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Sparks

The New Climate Laws’ Tax Credits for Homeowners Are Crazy Powerful

A new study in Energy Policy does the math.

A heat pump.
Heatmap Illustration/Getty Images

The Inflation Reduction Act and the Infrastructure Investment and Jobs Act — better known as the Bipartisan Infrastructure Law — are together filled with dozens of financial incentives to help regular Americans switch to clean technologies. The IRA, in particular, is the largest investment in confronting climate change the country has ever made. That work is happening, in no small part, on the (literal) home front.

A new study published in the journal Energy Policy authored by researchers from Vanderbilt University, shows that while only about 12% of climate and energy funds in the IRA and 5.7% in the BIL target voluntary household actions, they could leverage 40% of the cumulative emissions reductions under those laws.

That’s a big return on investment, and a rare sign that regular citizens might, after all, have some level of agency in helping solve a problem that can often feel beyond our grasp. The authors note that getting to that level of emissions reduction is perhaps easier said than done — navigating the process of figuring out eligibility for tax credits, determining cost savings, and actually contracting with local professionals to install all that clean tech is a pretty significant undertaking, and all those roadblocks could get in the way of that best case scenario. The authors’ estimate also accounts for all households in the country, whereas it’s much easier (and more appealing) for an owner of a single-family home to make those kinds of changes to their building than, say, a landlord who won’t see any direct benefits from improving a building they’ve rented out.

A lot of pain points, then. But still, in the face of a huge and abstract problem, knowing that individual actions do make a difference is no small thing.

Want to take advantage of some of these incentives? We’ve got you covered on at least a few of those fronts: my colleague Emily has written a guide to decarbonising your home with the IRA, and Robinson has a car buyer’s guide to the 2024 EV tax credit. That 40% emissions reduction goal will take a lot of individual investment; those guides (and more to come!) are good places to start.

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Neel Dhanesha profile image

Neel Dhanesha

Neel is a former founding staff writer at Heatmap. Prior to Heatmap, he was a science and climate reporter at Vox, an editorial fellow at Audubon magazine, and an assistant producer at Radiolab, where he helped produce The Other Latif, a series about one detainee's journey to Guantanamo Bay. He is a graduate of the Literary Reportage program at NYU, which helped him turn incoherent scribbles into readable stories, and he grew up (mostly) in Bangalore. He tweets sporadically at @neel_dhan.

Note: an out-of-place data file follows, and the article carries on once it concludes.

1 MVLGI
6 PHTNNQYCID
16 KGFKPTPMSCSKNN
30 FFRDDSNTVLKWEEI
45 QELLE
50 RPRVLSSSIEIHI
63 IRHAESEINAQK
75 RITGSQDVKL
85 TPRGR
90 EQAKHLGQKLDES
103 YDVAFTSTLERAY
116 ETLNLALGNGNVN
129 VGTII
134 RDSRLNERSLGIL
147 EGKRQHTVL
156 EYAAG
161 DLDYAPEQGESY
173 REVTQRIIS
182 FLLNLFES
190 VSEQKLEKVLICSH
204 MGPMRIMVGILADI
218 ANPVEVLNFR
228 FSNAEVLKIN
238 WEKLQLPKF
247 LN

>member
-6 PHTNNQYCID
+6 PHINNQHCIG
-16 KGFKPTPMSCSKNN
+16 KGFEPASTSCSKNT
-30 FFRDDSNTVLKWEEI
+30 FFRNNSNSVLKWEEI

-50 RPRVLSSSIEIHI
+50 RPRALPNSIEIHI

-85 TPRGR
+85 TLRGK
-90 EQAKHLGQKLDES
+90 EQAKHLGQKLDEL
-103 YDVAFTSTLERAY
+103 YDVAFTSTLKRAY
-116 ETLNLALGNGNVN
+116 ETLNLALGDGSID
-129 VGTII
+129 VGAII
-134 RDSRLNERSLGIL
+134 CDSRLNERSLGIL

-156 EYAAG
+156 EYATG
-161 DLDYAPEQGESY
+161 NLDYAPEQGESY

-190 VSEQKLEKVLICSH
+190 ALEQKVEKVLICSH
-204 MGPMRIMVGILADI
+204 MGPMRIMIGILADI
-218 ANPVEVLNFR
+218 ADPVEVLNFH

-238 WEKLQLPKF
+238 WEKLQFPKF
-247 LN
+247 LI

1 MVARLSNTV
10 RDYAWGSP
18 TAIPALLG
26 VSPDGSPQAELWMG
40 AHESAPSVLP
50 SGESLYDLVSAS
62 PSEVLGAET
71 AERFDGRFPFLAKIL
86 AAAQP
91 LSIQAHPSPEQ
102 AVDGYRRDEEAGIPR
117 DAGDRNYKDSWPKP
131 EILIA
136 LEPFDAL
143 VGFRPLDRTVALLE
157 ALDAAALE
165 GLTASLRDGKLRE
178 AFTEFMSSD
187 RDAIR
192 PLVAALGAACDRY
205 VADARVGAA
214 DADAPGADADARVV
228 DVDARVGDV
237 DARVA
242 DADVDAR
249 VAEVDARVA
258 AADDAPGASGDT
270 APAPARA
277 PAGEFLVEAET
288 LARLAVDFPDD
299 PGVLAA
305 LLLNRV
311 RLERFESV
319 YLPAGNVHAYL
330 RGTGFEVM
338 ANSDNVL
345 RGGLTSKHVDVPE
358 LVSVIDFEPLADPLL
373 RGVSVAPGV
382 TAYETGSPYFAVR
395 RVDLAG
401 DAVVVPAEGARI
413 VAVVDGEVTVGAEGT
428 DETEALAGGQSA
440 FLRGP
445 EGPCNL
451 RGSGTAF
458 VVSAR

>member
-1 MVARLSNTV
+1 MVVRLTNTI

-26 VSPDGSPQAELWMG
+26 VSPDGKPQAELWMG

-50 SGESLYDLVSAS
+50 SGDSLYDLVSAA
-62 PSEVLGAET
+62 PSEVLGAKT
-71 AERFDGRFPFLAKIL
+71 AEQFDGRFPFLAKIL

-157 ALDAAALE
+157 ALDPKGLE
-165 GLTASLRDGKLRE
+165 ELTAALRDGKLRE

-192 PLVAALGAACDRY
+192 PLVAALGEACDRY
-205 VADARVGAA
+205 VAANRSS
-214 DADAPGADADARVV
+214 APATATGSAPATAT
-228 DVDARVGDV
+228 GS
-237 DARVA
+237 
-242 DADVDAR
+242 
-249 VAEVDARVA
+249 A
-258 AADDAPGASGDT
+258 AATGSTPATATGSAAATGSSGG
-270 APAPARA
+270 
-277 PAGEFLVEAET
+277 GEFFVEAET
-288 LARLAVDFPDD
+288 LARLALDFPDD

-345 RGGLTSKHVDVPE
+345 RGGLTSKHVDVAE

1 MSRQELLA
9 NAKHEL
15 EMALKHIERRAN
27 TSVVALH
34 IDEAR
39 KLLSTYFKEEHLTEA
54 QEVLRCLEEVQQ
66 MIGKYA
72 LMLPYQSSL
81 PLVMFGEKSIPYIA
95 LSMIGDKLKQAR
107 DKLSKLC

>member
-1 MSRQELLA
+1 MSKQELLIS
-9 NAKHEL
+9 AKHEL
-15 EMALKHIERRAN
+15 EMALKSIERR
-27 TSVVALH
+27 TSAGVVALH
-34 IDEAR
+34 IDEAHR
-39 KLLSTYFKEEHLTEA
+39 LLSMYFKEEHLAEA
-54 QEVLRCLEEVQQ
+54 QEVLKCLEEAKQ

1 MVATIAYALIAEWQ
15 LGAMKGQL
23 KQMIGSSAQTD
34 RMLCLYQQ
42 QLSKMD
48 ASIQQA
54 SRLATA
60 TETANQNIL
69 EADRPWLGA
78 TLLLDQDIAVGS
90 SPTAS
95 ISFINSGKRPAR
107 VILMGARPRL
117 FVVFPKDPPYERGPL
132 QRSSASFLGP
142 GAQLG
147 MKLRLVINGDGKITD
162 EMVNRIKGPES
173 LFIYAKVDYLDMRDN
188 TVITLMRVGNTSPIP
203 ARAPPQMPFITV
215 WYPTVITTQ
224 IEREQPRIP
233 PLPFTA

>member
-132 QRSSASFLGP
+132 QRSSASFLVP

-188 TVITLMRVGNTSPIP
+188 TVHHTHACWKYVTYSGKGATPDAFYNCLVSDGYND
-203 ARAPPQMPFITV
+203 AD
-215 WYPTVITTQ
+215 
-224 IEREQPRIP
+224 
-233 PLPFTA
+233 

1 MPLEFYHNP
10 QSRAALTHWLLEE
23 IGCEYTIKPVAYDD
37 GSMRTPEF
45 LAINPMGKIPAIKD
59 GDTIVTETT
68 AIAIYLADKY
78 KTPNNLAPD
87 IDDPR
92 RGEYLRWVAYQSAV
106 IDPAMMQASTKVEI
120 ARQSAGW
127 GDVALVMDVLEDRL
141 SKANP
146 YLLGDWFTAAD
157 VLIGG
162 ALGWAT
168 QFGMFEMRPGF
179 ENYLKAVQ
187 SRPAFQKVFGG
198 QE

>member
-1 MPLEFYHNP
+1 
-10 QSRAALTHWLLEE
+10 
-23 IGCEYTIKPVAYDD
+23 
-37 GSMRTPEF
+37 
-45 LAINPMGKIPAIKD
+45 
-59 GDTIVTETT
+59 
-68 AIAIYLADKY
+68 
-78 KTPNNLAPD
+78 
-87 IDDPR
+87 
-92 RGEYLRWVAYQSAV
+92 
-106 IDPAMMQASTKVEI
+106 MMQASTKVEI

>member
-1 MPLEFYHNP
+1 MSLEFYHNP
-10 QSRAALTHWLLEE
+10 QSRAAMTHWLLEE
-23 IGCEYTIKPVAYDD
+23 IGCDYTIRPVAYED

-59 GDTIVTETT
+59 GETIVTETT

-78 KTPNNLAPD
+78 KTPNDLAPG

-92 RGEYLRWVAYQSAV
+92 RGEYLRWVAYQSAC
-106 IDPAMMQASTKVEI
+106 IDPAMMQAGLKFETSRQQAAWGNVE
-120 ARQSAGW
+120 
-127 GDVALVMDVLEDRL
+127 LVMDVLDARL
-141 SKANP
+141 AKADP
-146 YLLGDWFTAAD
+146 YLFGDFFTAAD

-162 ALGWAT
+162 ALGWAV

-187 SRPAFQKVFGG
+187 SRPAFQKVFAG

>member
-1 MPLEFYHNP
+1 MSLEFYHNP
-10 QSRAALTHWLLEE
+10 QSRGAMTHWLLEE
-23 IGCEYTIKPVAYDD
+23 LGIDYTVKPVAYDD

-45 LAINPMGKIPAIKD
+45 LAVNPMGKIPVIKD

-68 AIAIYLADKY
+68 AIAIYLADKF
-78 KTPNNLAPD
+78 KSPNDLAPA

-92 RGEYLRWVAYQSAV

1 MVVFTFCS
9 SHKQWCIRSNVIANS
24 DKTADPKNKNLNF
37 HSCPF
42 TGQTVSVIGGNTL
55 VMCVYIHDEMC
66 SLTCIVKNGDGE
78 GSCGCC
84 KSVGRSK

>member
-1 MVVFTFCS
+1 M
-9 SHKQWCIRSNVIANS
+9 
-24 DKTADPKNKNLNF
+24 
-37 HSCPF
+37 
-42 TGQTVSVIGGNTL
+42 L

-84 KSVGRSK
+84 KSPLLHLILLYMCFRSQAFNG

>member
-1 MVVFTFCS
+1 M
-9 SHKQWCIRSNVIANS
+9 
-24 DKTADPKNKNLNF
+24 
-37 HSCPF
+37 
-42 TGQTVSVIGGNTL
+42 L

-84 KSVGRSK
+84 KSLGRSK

Sparks

Nuclear Energy Is the One Thing Congress Can Agree On

Environmentalists, however, still aren’t sold on the ADVANCE Act.

A nuclear power plant.
Heatmap Illustration/Getty Images

While climate change policy is typically heavily polarized along party lines, nuclear energy policy is not. The ADVANCE Act, which would reform the nuclear regulatory policy to encourage the development of advanced nuclear reactors, passed the Senate today, by a vote of 88-2, preparing it for an almost certain presidential signature.

The bill has been floating around Congress for about a year and is the product of bipartisanship within the relevant committees, a notable departure from increasingly top-down legislating in Washington. The House of Representatives has its own nuclear regulatory bill, the Atomic Energy Advancement Act, which the House overwhelmingly voted for in February.

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Sparks

To Win a Climate Election, Don’t Say ‘Climate’

“High-paying jobs”? “Good for our economy”? “Powering our future”? Totally cool.

Money above solar panels.
Heatmap Illustration/Getty Images

Earlier this month, an odd little ad began appearing on TVs in Michigan. On first watch, it plays like any other political advertisement you’d see on television this time of year. In it, Michigan governor and Biden surrogate Gretchen Whitmer touts the high-paying electric vehicle manufacturing jobs that the Democratic administration has brought to her state. Watch the spot a few times, though, and it soon becomes clear what it’s missing.

Climate change.

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Dan Patrick.
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Load growth is becoming controversial in Texas, where its isolated, uniquely free market electricity system makes a sometimes awkward fit with the state’s distinctive right-wing politics. They crashed together Wednesday, when the state’s conservative Lieutenant Governor Dan Patrick, who a few weeks ago was attending Donald Trump’s criminal trialin New York City, expressed skepticism of the state’s bitcoin mining industry and the prospect of more data centers coming to Texas.

Responding to “shocking” testimony from the head of ERCOT, which manages about 90% of Texas’s electricity grid, Patrick wrote on X, “We need to take a close look at those two industries [crypto and AI]. They produce very few jobs compared to the incredible demands they place on our grid. Crypto mining may actually make more money selling electricity back to the grid than from their crypto mining operations."

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